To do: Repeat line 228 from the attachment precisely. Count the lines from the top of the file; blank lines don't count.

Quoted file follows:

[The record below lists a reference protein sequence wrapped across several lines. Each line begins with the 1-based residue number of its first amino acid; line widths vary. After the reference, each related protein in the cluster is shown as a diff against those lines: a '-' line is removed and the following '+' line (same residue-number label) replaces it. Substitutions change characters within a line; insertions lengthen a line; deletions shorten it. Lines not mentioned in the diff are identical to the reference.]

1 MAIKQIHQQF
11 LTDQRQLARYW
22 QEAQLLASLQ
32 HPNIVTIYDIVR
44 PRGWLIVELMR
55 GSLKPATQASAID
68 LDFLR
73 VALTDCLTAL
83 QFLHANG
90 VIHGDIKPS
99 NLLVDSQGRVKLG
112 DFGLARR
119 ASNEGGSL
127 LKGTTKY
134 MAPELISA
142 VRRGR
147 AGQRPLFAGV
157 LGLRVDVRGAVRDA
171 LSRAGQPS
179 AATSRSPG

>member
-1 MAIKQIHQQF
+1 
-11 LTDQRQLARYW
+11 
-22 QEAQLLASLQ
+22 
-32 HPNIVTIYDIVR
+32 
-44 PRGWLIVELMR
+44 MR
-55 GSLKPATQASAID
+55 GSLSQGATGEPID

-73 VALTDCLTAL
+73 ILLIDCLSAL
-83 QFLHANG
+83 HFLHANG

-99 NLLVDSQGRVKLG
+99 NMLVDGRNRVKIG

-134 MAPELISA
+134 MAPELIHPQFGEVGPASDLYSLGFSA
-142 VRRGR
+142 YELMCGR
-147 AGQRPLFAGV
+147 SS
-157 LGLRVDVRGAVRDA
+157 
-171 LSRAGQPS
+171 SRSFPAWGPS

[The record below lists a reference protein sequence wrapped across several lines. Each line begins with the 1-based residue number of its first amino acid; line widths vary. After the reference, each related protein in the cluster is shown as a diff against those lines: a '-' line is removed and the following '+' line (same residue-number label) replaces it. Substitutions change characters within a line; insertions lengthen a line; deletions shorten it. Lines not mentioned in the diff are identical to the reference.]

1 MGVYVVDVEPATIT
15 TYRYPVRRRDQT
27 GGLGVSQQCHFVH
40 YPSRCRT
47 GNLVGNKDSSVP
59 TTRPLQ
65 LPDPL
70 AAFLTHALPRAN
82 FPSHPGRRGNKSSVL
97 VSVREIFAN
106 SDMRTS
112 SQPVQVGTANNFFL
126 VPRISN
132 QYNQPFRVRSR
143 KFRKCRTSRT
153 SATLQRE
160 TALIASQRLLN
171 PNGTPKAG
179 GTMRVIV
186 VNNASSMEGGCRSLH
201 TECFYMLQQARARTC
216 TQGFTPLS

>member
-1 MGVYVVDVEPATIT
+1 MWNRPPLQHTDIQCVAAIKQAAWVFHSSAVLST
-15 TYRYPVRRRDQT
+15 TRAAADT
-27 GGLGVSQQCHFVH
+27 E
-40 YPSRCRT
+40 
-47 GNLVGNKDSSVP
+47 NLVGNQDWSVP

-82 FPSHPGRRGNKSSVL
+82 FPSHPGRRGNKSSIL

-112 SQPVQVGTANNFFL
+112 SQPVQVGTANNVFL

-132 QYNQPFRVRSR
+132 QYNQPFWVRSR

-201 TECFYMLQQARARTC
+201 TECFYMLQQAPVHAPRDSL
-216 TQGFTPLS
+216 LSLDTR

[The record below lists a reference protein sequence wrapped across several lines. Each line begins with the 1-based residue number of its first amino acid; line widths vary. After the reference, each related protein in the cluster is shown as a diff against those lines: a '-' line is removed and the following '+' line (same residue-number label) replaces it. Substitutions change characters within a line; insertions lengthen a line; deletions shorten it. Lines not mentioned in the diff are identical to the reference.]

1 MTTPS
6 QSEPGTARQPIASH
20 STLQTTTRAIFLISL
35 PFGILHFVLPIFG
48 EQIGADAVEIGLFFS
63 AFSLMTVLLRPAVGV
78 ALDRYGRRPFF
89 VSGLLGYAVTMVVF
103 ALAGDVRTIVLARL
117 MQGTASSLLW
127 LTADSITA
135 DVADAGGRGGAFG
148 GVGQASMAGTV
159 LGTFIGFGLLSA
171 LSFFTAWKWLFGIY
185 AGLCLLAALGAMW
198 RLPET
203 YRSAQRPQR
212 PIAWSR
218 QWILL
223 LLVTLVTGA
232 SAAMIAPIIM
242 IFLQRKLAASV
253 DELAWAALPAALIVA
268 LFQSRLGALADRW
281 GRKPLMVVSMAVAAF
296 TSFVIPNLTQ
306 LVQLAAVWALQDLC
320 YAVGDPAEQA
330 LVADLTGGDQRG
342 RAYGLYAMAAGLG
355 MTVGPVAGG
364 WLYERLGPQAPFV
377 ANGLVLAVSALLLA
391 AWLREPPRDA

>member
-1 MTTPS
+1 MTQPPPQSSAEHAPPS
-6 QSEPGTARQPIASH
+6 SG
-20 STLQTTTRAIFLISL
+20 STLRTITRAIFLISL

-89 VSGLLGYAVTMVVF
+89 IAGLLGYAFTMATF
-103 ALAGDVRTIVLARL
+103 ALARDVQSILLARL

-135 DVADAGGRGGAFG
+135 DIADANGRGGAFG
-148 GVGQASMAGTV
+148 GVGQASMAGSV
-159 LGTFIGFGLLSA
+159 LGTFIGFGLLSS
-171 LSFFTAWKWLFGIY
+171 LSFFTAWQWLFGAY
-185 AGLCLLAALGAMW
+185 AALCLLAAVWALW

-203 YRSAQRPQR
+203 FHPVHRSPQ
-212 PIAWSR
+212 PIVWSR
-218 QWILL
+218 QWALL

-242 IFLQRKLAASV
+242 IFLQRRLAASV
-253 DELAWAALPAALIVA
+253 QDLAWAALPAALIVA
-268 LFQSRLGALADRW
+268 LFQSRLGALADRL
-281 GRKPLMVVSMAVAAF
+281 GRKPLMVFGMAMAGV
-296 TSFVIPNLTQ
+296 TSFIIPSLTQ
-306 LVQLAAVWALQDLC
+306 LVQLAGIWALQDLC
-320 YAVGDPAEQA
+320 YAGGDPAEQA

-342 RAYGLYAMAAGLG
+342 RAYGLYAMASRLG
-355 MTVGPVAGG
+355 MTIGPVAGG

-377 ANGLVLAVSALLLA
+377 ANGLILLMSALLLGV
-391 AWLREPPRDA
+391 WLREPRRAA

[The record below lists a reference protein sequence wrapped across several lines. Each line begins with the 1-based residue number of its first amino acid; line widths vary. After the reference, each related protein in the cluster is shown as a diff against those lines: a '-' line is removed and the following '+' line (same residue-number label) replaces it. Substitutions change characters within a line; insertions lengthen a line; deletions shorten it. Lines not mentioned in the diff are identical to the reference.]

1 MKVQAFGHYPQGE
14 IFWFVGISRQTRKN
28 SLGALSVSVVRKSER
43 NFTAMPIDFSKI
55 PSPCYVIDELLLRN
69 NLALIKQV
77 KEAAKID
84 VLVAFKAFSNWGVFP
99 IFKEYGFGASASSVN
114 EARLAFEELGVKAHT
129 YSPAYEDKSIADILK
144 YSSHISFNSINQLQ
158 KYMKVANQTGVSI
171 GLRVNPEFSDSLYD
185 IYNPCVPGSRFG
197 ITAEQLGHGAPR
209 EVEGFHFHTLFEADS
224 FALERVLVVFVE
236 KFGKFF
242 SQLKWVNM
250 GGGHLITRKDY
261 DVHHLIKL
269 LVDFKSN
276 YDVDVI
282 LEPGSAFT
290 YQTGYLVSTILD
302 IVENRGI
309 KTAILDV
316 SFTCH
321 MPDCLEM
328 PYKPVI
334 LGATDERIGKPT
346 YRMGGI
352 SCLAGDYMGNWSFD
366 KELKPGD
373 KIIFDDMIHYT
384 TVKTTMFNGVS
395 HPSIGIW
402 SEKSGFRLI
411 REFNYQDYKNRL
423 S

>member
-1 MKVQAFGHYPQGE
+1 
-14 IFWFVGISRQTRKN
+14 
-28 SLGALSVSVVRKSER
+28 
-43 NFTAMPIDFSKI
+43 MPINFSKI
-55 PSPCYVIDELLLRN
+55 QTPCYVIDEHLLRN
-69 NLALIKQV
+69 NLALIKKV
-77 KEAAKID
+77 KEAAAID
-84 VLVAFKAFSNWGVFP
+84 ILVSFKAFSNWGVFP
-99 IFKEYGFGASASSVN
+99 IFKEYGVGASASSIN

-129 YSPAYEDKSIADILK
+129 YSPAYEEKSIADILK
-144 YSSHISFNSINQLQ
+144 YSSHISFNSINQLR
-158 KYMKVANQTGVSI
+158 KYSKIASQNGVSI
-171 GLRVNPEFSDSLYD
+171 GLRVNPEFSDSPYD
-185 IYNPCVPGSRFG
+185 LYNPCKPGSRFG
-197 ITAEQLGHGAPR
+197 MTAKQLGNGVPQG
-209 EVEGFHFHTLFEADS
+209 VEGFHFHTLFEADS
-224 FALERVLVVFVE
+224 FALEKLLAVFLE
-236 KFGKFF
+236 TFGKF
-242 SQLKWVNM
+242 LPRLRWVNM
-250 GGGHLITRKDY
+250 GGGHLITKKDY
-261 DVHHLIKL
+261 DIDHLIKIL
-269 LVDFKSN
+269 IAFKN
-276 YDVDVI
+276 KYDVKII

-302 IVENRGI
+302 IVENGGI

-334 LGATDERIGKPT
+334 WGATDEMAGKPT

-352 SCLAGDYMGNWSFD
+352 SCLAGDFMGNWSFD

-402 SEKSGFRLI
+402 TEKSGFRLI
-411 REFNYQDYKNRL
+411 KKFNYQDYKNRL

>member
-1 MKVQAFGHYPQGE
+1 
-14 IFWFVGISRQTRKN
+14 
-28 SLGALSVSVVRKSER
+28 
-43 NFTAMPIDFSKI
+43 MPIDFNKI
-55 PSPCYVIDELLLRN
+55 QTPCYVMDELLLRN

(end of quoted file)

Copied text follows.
+28 